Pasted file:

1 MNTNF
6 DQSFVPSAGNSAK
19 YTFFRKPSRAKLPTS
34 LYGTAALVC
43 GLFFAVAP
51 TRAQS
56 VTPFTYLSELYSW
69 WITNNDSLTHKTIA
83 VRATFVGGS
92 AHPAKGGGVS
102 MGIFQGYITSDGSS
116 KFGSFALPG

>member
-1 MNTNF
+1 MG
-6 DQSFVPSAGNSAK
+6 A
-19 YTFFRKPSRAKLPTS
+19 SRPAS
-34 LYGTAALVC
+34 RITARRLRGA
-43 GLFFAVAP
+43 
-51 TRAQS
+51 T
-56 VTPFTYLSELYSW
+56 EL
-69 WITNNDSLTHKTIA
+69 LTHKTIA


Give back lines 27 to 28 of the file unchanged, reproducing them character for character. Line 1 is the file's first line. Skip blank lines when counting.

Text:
+56 EL
-69 WITNNDSLTHKTIA